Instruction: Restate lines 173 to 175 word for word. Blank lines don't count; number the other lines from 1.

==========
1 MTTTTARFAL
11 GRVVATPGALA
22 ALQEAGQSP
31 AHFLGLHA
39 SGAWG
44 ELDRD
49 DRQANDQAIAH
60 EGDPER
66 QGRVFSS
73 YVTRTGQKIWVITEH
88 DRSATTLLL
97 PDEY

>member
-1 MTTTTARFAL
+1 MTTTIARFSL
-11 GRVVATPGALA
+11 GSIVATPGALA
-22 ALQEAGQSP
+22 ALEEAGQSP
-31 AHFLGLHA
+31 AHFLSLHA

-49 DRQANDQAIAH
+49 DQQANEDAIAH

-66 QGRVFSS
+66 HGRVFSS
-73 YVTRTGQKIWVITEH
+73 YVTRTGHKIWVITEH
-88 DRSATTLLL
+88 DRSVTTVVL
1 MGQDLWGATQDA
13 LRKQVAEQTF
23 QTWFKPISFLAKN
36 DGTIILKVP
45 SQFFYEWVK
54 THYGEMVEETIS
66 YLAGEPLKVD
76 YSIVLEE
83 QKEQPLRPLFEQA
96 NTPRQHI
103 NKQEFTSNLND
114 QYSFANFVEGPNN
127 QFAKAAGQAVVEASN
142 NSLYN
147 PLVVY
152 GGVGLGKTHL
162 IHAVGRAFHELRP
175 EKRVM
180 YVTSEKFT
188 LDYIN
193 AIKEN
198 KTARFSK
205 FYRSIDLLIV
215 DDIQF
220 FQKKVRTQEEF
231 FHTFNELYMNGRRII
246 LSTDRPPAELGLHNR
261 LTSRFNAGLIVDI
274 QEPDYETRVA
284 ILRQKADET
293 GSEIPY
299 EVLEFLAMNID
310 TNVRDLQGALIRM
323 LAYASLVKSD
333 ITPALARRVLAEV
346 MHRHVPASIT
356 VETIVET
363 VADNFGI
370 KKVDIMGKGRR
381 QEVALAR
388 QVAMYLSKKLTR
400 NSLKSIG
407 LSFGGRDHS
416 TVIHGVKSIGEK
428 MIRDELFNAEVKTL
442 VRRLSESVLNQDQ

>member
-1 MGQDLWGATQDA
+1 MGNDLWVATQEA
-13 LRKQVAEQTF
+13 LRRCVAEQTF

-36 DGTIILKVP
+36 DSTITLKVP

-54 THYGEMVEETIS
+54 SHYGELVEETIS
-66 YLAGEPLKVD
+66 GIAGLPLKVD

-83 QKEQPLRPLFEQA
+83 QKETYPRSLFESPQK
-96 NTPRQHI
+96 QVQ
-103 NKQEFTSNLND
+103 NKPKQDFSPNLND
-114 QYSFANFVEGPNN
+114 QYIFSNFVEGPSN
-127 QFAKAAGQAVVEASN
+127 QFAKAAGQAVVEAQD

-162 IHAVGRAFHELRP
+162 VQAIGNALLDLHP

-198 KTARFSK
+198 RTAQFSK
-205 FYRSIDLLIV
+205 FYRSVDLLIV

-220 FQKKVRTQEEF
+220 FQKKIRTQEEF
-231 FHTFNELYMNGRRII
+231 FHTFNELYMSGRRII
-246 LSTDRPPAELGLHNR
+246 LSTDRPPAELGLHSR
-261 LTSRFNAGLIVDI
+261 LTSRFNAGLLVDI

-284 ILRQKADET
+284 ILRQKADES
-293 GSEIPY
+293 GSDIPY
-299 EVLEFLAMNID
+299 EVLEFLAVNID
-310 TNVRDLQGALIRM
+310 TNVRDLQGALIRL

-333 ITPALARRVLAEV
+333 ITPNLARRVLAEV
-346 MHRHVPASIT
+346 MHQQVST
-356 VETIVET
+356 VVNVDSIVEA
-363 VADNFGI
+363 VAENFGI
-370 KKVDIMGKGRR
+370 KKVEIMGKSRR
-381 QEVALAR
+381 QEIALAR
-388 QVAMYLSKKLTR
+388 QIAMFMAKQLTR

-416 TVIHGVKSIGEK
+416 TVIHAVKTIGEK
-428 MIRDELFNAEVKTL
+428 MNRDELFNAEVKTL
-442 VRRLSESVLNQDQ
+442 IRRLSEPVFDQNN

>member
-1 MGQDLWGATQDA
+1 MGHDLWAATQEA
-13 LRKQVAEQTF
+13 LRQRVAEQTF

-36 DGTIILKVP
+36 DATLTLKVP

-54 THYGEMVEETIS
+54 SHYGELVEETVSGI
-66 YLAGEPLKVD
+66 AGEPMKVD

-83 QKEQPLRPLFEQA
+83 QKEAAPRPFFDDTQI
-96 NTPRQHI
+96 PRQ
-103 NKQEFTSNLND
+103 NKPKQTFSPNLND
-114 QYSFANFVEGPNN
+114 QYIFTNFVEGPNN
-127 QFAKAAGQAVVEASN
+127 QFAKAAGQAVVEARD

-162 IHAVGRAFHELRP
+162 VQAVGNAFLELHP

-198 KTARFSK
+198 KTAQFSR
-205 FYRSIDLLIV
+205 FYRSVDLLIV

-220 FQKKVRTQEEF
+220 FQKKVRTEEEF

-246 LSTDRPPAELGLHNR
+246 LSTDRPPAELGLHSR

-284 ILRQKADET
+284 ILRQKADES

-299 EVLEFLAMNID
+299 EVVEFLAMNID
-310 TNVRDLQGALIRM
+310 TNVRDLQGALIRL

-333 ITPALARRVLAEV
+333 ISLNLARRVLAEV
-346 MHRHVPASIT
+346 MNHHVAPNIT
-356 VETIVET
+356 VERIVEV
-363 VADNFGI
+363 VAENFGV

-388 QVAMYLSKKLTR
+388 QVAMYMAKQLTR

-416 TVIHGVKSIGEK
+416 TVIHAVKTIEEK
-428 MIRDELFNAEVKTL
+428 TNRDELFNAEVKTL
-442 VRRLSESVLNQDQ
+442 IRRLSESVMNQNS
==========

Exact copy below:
+299 EVVEFLAMNID
-310 TNVRDLQGALIRM
+310 TNVRDLQGALIRL